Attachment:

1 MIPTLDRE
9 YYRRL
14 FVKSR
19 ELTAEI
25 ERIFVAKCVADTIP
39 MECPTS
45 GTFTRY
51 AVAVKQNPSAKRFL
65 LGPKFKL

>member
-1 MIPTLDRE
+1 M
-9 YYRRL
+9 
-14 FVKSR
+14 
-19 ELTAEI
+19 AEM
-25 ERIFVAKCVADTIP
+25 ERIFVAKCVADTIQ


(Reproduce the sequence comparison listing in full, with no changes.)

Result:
1 MIPTLDRE
9 YYRRL
14 FVKSR
19 ELTAEI
25 ERIFVAKCVADTIP
39 MECPTS
45 GTFTRY
51 AVAVKQNPSAKRFL
65 LGPKFKL

>member
-1 MIPTLDRE
+1 M
-9 YYRRL
+9 
-14 FVKSR
+14 
-19 ELTAEI
+19 AEM
-25 ERIFVAKCVADTIP
+25 ERIFVAKCVADTIQ